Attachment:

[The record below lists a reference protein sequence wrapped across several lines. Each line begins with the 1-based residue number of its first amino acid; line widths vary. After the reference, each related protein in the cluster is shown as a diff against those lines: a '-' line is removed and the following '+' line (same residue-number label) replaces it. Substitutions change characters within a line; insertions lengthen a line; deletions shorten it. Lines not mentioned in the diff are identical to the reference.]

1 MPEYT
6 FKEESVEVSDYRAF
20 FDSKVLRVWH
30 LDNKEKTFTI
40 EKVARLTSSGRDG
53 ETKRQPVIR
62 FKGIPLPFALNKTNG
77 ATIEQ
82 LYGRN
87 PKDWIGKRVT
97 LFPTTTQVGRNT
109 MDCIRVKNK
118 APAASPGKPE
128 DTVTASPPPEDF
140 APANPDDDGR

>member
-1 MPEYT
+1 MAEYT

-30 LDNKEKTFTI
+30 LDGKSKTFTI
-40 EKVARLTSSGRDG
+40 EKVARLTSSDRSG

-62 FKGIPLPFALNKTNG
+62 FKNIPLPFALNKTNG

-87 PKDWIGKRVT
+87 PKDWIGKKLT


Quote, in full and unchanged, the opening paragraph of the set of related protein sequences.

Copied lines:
[The record below lists a reference protein sequence wrapped across several lines. Each line begins with the 1-based residue number of its first amino acid; line widths vary. After the reference, each related protein in the cluster is shown as a diff against those lines: a '-' line is removed and the following '+' line (same residue-number label) replaces it. Substitutions change characters within a line; insertions lengthen a line; deletions shorten it. Lines not mentioned in the diff are identical to the reference.]